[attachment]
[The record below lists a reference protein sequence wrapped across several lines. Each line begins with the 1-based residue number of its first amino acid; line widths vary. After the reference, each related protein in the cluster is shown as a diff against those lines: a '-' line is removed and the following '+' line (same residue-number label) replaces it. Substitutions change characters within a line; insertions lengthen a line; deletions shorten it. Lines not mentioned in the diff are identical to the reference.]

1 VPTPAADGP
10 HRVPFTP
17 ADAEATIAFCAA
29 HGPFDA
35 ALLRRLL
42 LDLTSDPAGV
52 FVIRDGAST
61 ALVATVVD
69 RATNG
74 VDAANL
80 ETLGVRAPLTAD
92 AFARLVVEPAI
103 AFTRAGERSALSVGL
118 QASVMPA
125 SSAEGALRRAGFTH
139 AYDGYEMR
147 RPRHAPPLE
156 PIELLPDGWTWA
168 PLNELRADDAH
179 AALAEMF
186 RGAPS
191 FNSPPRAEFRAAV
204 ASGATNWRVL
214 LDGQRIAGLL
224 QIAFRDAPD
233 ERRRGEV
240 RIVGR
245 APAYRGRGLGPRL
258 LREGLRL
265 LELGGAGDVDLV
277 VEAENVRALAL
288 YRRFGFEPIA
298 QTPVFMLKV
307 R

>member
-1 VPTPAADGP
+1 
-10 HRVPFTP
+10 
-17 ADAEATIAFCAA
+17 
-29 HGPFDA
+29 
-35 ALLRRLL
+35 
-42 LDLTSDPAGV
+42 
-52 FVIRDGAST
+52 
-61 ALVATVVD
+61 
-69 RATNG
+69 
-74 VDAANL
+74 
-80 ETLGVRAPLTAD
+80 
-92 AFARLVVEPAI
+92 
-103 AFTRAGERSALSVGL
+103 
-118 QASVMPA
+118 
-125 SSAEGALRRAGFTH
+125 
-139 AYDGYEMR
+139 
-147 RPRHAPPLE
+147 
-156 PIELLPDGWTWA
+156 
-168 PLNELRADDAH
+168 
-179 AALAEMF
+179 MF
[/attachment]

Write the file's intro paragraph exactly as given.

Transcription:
[The record below lists a reference protein sequence wrapped across several lines. Each line begins with the 1-based residue number of its first amino acid; line widths vary. After the reference, each related protein in the cluster is shown as a diff against those lines: a '-' line is removed and the following '+' line (same residue-number label) replaces it. Substitutions change characters within a line; insertions lengthen a line; deletions shorten it. Lines not mentioned in the diff are identical to the reference.]